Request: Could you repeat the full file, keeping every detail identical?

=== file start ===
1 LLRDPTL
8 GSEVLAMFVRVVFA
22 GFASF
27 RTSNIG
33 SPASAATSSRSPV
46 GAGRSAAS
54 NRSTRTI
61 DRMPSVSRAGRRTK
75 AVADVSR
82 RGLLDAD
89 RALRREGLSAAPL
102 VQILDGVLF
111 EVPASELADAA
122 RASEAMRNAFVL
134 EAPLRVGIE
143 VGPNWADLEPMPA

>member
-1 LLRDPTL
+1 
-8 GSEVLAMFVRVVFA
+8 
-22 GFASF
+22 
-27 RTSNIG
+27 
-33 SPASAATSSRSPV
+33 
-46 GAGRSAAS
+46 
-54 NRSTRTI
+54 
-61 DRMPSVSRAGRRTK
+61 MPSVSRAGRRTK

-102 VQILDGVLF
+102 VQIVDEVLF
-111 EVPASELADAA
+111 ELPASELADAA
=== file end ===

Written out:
1 LLRDPTL
8 GSEVLAMFVRVVFA
22 GFASF
27 RTSNIG
33 SPASAATSSRSPV
46 GAGRSAAS
54 NRSTRTI
61 DRMPSVSRAGRRTK
75 AVADVSR
82 RGLLDAD
89 RALRREGLSAAPL
102 VQILDGVLF
111 EVPASELADAA
122 RASEAMRNAFVL
134 EAPLRVGIE
143 VGPNWADLEPMPA

>member
-1 LLRDPTL
+1 
-8 GSEVLAMFVRVVFA
+8 
-22 GFASF
+22 
-27 RTSNIG
+27 
-33 SPASAATSSRSPV
+33 
-46 GAGRSAAS
+46 
-54 NRSTRTI
+54 
-61 DRMPSVSRAGRRTK
+61 MPSVSRAGRRTK

-102 VQILDGVLF
+102 VQIVDEVLF
-111 EVPASELADAA
+111 ELPASELADAA